In order to accomplish this work of therapy, the patient and therapist must have a good working relationship, or therapeutic alliance. The patient needs to feel that the therapist is on her side, so to speak, allied with her in her desire to have a better, happier life. And in turn, the therapist needs from the patient a willingness to do the work of therapy, to put feelings into words, to talk about what she is thinking and feeling. And that includes being willing to talk about feelings of anger, disappointment or frustration about the therapy or therapist.

“For psychotherapy to be effective a close rapport is needed, so close that the doctor cannot shut his eyes to the heights and depths of human suffering. The rapport consists, after all, in a constant comparison and mutual comprehension, in the dialectical confrontation of two opposing psychic realities. If for some reason these mutual impressions do not impinge on each other, the psycho-therapeutic process remains ineffective, and no change is produced. Unless both doctor and patient become a problem to each other, no solution is found.”  C.G. Jung

Most often when I hear people saying that therapy isn’t helping, I am also hearing an expectation that the therapist will tell the person what to do in order to feel better. And  to a very limited degree, we can do some of that — like take a walk or write in a journal or try painting or some other creative outlet when having difficulty between sessions. But on the big things — like whether or not to stay in a marriage or change careers or leave home or any of many many other important life decisions, we cannot tell a patient what to do. We, as human beings ourselves, have enough trouble finding our way through the complexities of our own lives and not only cannot, but really should not presume to be in a position to make decisions for others in their lives. No matter how much the patient may want it. But talking about wanting that, being angry that therapist won’t do it — that is the stuff of therapy. Because it is the relationship with the therapist that facilitates change.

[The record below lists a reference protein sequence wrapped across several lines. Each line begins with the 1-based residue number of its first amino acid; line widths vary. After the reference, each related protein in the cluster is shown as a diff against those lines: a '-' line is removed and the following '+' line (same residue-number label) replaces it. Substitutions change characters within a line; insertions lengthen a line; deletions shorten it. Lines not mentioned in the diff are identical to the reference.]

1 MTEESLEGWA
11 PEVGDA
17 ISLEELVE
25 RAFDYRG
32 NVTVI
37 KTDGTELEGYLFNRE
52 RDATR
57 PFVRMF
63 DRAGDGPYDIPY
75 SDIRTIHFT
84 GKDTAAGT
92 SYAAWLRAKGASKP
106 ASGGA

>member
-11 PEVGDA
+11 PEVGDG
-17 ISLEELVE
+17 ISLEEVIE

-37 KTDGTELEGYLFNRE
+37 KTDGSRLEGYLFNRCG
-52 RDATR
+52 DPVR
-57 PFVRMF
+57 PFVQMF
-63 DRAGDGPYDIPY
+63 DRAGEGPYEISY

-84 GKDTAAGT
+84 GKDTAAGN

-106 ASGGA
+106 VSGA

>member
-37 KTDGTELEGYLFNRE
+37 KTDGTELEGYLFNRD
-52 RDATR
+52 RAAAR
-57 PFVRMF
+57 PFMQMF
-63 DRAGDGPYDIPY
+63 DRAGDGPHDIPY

Ultimately we behave with the therapist the way we do with most important people in our lives, with the same kinds of assumptions about the therapist and about ourselves. And we do so unquestioningly. 

It is also true that it is difficult for the therapist to respond to feelings and issues that the patient does not talk about. All rumors to the contrary, we are not mind readers! This underlies the basic therapeutic dictum that the patient should say whatever comes to mind.